Alternatively, there is a much stronger case to be made for giving tax breaks to non-wealthy or “po’ people”.  Even poor people who might be tempted to save some money for a rainy day often do not have enough money to do that, and are therefore are not in the habit of doing it regularly, just based on necessity.  In the same way that we defined a rich person has having more money than he or she needed, a poor person generally has less money than needed.  Therefore, when a poor person gets money, it is a safe bet that this money will already be spoken for in any number of different ways.  There will be past due bills to pay, and repairs put off, and needs that are crying to be met.  The sense of urgency which was found lacking on the part of wealthy people will be found in abundance among the poor. 

For that matter, there is likely to remain a sense of urgency even among the middle class.  People often live up their means, so people who make more tend to quickly spend more, and may feel as strapped for excess cash as the poor.  It is only after people reach a certain level of affluence, which some have estimated at $80-90 thousand / year in present US dollars that people find they can pretty much afford all the basic wants and needs, and excess money becomes of diminishing importance. 

However, for most middle-class people they had to work their way up and they know what it is to be poor, either as struggling college students, or due to temporary layoffs and unemployment experienced in the past.  Try as some might, many cannot forget where they come from, because they are only one pink slip away from returning to poverty.  Thus, many middle-class people carry with them the mindsets of their impoverished days, perhaps explaining the rampant consumerism, and “live for today” credit card sprees that are all too common, instead of savings, and investing.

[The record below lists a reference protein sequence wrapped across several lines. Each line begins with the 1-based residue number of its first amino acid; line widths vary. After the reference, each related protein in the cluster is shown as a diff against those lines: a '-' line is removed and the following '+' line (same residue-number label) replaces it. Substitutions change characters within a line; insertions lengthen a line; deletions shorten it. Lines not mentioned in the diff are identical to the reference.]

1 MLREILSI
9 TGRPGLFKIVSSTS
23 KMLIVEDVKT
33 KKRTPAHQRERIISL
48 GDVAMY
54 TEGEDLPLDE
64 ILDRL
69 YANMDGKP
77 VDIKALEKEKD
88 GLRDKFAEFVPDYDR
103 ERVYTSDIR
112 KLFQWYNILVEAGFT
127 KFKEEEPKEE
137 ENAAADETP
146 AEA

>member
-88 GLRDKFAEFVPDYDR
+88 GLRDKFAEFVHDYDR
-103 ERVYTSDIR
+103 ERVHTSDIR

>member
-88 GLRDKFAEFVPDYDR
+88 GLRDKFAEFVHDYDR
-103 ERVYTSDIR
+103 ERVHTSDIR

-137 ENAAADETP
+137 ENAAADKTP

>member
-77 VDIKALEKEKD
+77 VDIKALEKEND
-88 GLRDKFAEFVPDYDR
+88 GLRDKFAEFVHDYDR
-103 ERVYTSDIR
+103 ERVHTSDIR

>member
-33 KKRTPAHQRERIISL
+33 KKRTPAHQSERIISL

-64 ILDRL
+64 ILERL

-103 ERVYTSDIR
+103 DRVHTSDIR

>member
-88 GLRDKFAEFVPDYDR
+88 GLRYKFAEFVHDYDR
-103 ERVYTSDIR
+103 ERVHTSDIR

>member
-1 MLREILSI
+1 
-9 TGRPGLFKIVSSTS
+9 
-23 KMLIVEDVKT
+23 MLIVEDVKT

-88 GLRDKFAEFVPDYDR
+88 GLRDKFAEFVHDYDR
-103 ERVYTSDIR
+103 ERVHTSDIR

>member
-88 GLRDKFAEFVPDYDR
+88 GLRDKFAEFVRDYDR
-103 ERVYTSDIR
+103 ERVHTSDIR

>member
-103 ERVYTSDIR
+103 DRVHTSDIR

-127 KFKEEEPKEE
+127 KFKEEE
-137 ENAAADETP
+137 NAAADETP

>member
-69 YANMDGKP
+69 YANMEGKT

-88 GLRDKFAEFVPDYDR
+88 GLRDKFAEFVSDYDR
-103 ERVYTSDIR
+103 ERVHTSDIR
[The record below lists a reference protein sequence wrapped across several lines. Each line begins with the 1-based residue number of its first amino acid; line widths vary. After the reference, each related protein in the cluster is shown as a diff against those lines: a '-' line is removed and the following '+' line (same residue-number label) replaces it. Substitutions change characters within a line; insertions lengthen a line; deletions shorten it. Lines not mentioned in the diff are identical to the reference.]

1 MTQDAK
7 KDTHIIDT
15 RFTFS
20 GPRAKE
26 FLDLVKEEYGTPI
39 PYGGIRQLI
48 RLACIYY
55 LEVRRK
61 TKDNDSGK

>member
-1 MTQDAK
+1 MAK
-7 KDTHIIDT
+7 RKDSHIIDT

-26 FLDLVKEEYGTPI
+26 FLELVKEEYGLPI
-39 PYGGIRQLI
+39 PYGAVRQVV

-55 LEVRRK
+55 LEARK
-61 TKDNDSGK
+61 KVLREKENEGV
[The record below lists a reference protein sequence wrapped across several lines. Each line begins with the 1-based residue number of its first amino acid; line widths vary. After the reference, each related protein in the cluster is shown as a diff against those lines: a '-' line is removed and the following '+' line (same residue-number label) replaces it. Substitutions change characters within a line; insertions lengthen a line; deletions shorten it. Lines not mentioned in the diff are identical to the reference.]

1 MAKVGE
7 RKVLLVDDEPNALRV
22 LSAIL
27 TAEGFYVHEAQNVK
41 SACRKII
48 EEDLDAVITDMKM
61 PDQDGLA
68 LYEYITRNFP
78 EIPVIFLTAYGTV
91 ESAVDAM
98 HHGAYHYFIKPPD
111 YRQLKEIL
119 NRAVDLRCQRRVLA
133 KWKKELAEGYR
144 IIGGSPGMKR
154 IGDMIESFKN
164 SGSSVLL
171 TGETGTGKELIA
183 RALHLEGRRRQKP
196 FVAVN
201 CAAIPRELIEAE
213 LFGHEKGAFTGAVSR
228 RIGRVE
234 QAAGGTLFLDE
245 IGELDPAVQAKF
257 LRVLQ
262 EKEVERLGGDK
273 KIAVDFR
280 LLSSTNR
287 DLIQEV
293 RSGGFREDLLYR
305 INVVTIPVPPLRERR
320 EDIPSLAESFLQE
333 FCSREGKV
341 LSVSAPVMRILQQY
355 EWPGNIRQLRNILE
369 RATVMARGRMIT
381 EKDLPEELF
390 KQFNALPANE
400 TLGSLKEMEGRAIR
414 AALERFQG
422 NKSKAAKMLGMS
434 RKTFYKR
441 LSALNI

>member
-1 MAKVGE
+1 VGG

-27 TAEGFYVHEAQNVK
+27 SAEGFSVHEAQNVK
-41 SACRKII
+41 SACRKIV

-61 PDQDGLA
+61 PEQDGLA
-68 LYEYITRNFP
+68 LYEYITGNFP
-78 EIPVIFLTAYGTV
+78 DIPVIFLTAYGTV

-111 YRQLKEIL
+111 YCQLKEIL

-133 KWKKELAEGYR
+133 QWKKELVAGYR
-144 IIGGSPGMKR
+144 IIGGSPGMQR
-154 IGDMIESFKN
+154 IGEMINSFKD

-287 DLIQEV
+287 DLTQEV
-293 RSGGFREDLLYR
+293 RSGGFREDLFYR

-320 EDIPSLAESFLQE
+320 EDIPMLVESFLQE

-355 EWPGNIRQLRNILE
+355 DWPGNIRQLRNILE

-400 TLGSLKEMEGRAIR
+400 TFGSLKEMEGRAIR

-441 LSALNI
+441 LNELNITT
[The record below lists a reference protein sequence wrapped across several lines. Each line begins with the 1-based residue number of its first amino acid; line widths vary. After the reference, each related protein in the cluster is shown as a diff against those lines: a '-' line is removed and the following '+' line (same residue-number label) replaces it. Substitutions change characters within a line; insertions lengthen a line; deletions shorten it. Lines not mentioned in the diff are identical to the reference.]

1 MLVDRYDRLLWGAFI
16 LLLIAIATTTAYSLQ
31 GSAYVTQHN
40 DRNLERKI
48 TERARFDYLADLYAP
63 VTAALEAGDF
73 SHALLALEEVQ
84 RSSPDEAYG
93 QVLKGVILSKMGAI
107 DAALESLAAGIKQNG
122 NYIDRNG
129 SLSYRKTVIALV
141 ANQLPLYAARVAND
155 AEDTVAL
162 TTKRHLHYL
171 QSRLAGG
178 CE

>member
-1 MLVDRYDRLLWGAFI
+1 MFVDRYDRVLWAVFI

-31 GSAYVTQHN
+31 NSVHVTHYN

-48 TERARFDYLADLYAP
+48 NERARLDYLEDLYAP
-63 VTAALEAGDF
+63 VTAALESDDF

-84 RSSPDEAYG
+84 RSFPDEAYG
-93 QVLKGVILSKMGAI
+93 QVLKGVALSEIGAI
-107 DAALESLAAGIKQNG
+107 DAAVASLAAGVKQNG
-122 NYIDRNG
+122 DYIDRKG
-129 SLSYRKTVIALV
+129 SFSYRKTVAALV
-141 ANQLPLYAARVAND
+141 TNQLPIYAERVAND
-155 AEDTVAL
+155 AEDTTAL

Yet, I would argue that this does not mean that we must only count on the rich for savings and investing.  Indeed, many in the upper-middle class, where all their basic needs are being met, have to do something with that excess money, and they are the ones who are likely to start looking for places to put that money which cannot be easily spent right away.   Furthermore, most middle class people have pension plans which come with their employment, in the form of 401Ks or the equivalent.  The more affluent end of the middle class can probably also afford supplemental plans, Roth IRAs , and a variety of additional investments, including stocks and bonds.  Thus, we do not need to rely on the millionaires and billionaires to shoulder that burden either. 

There are also other reasons that trickle down would be questionable.  Since the time of Pareto, wealth disparities in the 80:20 (wealth to population) range have given way to 90:10 and higher.  This suggests that wealth has not been trickling down for quite some time, and, in fact has been moving the other way.   Even if a poor person gets some money, he or she runs out and spends it at Walmart, owned by some of the wealthiest individuals on the planet.  Even among the rich there is stratification where the wealthiest 1% owns far more than the rest of the top 10%.  The point is not to make any judgments about these people, but merely to suggest that money is more likely to suck up than to trickle down.